Shortly after the release of Mario Golf: Super Rush, I took a look at all of the other sports titles Mario had neglected in recent years, and came to the conclusion that Mario Strikers was surely next in line for a revival. Flash forward a few months, and it was revealed, with Mario Strikers: Battle League set to launch in the very near future. That still leaves Hoops and Sluggers languishing in obscurity, and with Switch Sports neglecting both basketball and baseball – despite both being hits in the Wii Sports series – it still feels as though there's room for both of them to make a comeback. If the pattern continues, that means by 2024 the classic Mario sports will all be readily available on Switch (Tennis was the first to grace the console, and still currently the best), as will Mario Kart if you want to count that. The sports titles have always felt like ragtag spin-offs, but maybe it's time for them to become a bona fide part of the Mario machine.
The biggest criticism of Mario Golf at launch was how thin on the ground it was. The courses and golf mechanics were solid, but it lacked that signature Mario flair, and while it gave us a story mode, it did so little with it the prevailing feeling was that it might as well not have bothered. The roster was interesting (Chargin' Chuck and Pauline made the cut), but also sparse (Birdo and Toadette did not – though Toadette was added later). Mario Strikers' roster is even thinner, dropping from Golf's 16 characters to just ten, even cutting Daisy from the squad. We won't know how much depth the game itself has until launch, but it seems to be relying heavily on online competitive modes, which feels like a cop out.
Despite all this, I'm excited for Strikers. The GameCube version is the Mario game I'd want to see remade, even ahead of Paper Mario and the Thousand Year Door. I can't wait to two-foot Bowser as Peach, to rabona the ball in from out wide as Rosalina. If playing football minute to minute is fun then all the flaws of the game will melt away, just as they did with Golf. They just mean I might not keep playing the game for very long, just as they did with Golf.
Mario is a pretty casual game, but I still think I'd struggle to convince my parents to sit down and have a blast with Odyssey. Mario Golf though? They gave that a go. Mario sports titles have an even wider casual appeal, and with Nintendo actively flirting with your mom, more games in that area seem like a no-brainer. The case I made for Hoops and Sluggers last year still stands, and I'm sure you'll all agree it's entirely because of me that Nintendo fast-tracked the new Strikers. But if Mario sports is to become a permanent, more regular thing – which it absolutely should – then it needs to look a little further afield.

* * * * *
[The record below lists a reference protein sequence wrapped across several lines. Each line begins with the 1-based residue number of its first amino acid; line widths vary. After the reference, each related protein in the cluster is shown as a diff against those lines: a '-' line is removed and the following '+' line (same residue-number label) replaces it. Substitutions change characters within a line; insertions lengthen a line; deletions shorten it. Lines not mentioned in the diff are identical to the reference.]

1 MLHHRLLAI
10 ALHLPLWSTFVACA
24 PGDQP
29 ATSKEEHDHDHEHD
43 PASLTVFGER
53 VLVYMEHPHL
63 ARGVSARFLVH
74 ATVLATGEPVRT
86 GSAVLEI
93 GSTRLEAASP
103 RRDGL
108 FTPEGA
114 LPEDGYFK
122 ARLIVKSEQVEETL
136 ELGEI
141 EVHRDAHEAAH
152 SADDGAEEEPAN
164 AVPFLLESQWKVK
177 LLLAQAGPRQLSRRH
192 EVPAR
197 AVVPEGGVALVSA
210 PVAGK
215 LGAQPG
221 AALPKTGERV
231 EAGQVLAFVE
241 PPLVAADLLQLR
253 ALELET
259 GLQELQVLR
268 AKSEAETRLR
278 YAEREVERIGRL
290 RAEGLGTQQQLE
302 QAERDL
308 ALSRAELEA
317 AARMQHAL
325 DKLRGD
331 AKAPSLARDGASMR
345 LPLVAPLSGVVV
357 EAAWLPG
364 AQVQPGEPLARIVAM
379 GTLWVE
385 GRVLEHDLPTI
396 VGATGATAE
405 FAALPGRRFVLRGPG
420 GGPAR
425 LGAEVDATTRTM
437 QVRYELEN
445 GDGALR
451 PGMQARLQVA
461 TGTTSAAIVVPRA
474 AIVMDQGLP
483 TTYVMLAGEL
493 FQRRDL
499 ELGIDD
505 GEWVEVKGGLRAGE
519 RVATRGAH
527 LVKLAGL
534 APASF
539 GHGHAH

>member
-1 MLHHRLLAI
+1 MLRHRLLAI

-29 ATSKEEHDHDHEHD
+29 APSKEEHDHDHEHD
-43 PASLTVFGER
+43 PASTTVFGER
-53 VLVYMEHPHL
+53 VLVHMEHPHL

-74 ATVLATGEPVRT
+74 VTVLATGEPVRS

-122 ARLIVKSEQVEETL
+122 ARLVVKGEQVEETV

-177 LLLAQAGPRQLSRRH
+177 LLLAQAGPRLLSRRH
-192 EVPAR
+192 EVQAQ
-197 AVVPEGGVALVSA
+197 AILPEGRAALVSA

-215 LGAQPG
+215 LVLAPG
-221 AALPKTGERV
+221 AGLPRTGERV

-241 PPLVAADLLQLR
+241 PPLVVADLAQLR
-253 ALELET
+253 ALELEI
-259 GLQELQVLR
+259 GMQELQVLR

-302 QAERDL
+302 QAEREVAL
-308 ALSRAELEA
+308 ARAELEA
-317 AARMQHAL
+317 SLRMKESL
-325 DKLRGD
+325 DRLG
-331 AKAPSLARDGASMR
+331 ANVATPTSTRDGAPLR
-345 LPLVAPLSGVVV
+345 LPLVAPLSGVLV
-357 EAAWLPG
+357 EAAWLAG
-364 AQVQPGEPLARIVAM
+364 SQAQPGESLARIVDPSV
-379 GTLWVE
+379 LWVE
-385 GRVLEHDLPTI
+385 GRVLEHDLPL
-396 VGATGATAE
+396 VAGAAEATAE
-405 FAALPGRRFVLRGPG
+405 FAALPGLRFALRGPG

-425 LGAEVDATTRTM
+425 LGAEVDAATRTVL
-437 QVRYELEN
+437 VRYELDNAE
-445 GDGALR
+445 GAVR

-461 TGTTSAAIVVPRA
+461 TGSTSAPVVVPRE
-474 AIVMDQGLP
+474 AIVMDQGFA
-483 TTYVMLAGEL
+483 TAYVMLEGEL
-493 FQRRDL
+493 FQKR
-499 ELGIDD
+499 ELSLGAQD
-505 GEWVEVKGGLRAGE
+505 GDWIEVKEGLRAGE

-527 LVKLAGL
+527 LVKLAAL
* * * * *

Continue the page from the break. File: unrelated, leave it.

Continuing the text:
The best rugby game I have ever played is Mario & Sonic at the Tokyo Olympic Games 2020, where Rugby Sevens is one of the most interesting and creative offerings the game has. Those Olympic titles are based on the simplicity of 'move your arms up and down to run', which Sevens goes against a little, but a fully fleshed out rugby game could be much more interesting. Rugby is significantly less popular globally than football, but a quick switch to American Football, a tweak to the ruleset, and we're off and running. With the ball in our hands. Because it's not real football.
In a way, it doesn't really matter what sport you pick. There's no narrative reason for why the Mario gang are playing golf, or football, or tennis, shaking up cans of lemonade to see who can get the highest fizz, with the likes of Wario and Bowser. All that we need is an arcade sports sim that's easy to pick up, has a decent amount of mechanical depth, and has a Mario skin on top of it. That, and Daisy. Please put Daisy in the next one.
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